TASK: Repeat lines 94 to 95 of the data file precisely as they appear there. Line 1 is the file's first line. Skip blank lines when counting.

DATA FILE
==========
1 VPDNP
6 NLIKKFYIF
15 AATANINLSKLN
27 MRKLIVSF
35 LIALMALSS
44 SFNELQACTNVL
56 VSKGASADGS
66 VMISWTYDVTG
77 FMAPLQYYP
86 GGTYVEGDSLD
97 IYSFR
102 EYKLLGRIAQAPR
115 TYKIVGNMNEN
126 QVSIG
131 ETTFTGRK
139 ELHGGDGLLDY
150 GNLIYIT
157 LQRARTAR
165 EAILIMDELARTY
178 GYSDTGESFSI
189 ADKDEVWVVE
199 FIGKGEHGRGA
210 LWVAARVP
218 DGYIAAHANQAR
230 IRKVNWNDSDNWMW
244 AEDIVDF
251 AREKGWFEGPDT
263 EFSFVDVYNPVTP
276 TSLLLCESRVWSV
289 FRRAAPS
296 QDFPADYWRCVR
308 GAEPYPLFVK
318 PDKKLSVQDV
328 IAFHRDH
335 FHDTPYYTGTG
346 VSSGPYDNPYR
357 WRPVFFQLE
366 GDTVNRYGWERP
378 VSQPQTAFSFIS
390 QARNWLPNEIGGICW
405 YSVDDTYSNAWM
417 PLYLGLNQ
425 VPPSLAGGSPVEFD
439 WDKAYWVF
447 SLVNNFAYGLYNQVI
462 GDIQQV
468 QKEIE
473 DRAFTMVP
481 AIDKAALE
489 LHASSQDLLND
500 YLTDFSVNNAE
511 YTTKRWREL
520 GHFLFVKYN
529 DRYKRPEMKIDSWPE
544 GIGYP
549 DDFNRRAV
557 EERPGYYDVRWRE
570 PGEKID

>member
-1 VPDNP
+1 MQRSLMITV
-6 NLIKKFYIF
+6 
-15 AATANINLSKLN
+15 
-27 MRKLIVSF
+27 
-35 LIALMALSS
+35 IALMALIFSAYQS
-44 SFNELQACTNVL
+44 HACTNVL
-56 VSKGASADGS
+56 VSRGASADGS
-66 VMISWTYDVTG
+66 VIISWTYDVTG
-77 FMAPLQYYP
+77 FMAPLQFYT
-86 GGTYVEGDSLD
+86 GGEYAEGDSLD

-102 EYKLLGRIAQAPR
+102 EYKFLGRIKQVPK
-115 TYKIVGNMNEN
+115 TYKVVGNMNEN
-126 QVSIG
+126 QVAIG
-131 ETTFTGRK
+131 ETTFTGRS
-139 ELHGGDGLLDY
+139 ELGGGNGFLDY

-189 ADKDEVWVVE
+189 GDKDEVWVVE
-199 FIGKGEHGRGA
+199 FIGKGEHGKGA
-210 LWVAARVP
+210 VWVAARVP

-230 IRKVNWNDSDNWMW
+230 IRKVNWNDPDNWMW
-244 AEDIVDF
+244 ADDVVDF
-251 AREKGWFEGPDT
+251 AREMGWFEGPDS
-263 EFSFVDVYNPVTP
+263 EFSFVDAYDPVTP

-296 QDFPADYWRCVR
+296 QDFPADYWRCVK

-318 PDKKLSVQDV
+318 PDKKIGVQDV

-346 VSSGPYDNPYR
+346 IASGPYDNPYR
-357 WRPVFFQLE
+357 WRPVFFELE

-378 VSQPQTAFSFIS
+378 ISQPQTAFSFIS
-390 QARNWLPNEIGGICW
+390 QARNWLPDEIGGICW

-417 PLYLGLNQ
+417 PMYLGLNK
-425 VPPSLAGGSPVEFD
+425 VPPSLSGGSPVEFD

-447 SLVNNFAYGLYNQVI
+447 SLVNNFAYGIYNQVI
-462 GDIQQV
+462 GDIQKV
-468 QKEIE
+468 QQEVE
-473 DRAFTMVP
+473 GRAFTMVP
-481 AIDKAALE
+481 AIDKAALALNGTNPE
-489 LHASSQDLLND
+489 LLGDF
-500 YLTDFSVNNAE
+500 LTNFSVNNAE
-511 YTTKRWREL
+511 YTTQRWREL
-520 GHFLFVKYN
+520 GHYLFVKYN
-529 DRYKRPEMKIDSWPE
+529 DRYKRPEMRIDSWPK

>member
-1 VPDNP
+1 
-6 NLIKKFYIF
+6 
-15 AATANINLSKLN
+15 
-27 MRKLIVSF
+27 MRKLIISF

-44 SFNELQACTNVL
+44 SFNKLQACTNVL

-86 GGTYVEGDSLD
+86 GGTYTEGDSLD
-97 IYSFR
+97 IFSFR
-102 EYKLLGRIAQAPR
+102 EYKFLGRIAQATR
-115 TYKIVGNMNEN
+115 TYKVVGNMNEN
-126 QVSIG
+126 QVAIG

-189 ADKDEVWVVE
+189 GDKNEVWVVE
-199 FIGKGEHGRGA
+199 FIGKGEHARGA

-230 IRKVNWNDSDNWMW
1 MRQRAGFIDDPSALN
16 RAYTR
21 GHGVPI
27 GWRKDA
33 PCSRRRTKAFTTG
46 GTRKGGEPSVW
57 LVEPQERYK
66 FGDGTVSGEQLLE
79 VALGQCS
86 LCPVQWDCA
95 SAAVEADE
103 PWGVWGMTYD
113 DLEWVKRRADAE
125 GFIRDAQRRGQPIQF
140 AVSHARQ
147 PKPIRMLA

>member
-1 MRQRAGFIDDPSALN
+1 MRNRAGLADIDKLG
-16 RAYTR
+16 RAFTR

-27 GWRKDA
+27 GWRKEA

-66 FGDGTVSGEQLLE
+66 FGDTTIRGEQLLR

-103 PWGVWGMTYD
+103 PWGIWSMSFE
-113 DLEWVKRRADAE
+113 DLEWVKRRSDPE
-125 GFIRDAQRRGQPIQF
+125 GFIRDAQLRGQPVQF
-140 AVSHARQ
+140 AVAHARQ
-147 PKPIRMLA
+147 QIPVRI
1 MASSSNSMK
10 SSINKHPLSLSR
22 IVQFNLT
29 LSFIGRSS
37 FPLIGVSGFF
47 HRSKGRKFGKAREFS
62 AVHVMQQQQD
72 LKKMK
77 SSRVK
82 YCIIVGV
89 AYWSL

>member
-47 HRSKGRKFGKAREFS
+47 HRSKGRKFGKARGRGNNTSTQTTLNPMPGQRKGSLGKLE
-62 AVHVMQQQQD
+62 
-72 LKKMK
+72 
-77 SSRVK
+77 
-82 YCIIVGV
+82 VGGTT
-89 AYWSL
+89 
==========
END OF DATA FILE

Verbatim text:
-210 LWVAARVP
+210 VWVAARVP